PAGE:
Take a gander at this video as world traveler Vic Stefanu walks through some the less accessible areas of the cemetery. You only need to watch the first minute or so to get the idea, though it does make strangely compelling (almost meditative) viewing if you carry on. Note that Vic is doing this on what looks like a fine and sunny day; the cold, mud and general fear of slippage during my visit made me much less inclined to explore too far off the standard routes.

– Someone lives in a glass house in the cemetery. Read more here – it’s a whole story in itself, with an amazing coincidence at the end.

– Victorian surgeon Robert Liston was known as “the fastest knife in the West End”, renowned for his ability to amputate a limb (without anaesthetic, naturally) in 28 seconds.

– In conversation, I find it almost impossible to say “Highgate Cemetery”, for some reason it always comes out as “Highgate Ceremony” – bizarre!

– The cemetery (or ceremony if you like) was originally a profit-making, commercial operation run by the London Cemetery Company. It was initially a great success, but come the end of the Victorian era people were less keen to spend big money on the business of mourning and by the 1930s it began to fall into disrepair. The company declared bankruptcy in 1960 and the gates were eventually shut. In 1975 the Friends of Highgate Cemetery came to the rescue and started the massive task of clearing the undergrowth and repairing some of the memorials. That work continues today and you don’t begrudge having to pay an entrance or guided tour fee so much when you know this is where the money goes. Read more about the history here.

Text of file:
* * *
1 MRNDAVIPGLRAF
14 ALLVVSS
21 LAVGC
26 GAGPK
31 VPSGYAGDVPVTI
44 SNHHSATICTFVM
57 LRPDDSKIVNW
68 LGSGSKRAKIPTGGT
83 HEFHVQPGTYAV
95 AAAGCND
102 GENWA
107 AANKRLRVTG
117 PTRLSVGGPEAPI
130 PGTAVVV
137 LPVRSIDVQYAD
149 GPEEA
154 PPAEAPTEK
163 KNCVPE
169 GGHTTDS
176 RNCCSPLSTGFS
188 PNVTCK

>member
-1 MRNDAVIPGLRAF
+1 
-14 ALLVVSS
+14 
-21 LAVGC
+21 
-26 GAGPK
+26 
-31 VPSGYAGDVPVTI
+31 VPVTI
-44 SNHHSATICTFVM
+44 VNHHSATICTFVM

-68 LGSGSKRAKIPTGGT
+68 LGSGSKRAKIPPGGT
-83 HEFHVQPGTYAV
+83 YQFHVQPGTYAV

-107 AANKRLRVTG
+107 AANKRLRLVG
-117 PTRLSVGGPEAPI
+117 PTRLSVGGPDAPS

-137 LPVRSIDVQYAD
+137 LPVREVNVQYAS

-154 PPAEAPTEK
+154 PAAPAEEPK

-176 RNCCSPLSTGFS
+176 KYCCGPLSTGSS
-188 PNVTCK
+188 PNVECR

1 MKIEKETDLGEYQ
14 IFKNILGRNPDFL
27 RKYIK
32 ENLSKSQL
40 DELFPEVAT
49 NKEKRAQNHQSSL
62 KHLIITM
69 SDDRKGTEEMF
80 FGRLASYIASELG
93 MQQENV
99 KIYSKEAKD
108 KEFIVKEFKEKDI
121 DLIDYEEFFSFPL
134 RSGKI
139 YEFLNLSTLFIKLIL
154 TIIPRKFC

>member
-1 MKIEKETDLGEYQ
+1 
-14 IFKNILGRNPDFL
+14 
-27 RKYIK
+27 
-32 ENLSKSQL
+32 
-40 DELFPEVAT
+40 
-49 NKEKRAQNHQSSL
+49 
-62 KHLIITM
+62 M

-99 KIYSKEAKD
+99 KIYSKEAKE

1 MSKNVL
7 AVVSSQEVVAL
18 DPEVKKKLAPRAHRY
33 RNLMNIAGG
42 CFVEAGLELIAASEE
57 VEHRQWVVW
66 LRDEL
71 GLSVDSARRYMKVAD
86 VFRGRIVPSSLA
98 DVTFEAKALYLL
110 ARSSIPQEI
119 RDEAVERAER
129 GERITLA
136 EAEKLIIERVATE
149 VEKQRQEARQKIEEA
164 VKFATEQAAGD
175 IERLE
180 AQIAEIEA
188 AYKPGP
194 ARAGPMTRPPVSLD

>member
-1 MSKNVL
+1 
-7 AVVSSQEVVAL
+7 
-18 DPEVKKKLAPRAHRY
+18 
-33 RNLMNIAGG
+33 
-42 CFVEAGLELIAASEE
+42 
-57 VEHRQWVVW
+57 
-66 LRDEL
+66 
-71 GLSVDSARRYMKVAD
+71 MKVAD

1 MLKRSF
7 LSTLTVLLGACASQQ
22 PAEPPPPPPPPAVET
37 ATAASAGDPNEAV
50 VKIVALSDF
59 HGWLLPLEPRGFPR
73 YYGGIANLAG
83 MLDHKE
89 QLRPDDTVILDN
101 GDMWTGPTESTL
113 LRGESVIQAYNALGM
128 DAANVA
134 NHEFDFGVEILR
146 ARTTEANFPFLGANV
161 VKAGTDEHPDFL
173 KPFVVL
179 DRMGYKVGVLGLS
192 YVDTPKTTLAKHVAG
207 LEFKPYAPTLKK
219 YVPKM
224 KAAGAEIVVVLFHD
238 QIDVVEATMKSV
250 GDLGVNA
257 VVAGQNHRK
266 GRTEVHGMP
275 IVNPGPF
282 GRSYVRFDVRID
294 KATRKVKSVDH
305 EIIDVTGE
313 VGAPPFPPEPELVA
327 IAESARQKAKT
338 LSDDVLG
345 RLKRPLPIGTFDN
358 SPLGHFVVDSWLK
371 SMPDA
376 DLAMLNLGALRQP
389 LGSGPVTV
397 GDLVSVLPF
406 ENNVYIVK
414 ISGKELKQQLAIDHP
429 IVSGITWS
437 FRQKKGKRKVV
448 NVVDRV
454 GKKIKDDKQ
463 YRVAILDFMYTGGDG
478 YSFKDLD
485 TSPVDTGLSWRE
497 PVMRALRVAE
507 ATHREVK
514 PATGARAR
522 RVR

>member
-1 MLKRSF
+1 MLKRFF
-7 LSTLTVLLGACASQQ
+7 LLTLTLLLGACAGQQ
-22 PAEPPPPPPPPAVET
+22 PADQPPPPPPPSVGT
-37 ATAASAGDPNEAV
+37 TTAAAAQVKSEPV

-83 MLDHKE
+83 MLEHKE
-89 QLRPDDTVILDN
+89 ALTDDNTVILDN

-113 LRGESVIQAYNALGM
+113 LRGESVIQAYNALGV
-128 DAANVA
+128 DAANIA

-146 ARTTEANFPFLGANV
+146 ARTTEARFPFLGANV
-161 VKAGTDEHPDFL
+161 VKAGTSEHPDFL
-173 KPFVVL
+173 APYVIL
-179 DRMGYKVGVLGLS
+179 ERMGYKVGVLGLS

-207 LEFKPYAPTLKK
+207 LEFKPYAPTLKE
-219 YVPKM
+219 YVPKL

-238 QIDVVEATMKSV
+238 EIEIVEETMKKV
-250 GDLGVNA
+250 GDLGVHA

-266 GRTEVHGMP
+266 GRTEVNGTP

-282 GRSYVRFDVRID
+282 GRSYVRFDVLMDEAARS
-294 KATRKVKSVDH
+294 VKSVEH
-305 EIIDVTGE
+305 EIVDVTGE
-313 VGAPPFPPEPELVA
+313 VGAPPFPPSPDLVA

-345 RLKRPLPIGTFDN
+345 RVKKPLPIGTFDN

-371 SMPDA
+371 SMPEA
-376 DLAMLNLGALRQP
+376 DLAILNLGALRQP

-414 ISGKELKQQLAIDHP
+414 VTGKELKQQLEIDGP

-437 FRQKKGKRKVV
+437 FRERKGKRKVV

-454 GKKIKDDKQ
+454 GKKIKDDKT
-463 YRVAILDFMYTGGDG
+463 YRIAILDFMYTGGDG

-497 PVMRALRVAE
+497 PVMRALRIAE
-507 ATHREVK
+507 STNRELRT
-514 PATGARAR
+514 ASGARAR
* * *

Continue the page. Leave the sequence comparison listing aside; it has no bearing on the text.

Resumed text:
– There are now around 170,000 people buried at Highgate, but amazingly you can still score a spot for yourself, as long as you have the money and you are ready to use it immediately (you have to be over 80 or terminally ill if you want to book it in advance). I haven’t been able to find a price list!

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But what does all this have to do with things literary?

Well there are, inevitably, some literary-type resting places here. I managed to track down George Eliot, Douglas Adams and Beryl Bainbridge (photos below) and I particularly liked this gravestone by one avid reader, Jim Horn – apparently NOT a partner at Penguin, but obviously a great admirer.

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What to read before you go…

And as with most things Packabook there is some fitting fiction to inspire you to visit Highgate for yourself.